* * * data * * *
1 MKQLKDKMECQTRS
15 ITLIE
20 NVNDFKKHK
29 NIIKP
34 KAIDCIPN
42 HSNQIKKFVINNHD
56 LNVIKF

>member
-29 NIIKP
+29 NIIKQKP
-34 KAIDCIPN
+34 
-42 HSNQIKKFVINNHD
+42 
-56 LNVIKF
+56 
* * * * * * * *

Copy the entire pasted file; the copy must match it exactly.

1 MKQLKDKMECQTRS
15 ITLIE
20 NVNDFKKHK
29 NIIKP
34 KAIDCIPN
42 HSNQIKKFVINNHD
56 LNVIKF

>member
-29 NIIKP
+29 NIIKQKP
-34 KAIDCIPN
+34 
-42 HSNQIKKFVINNHD
+42 
-56 LNVIKF
+56 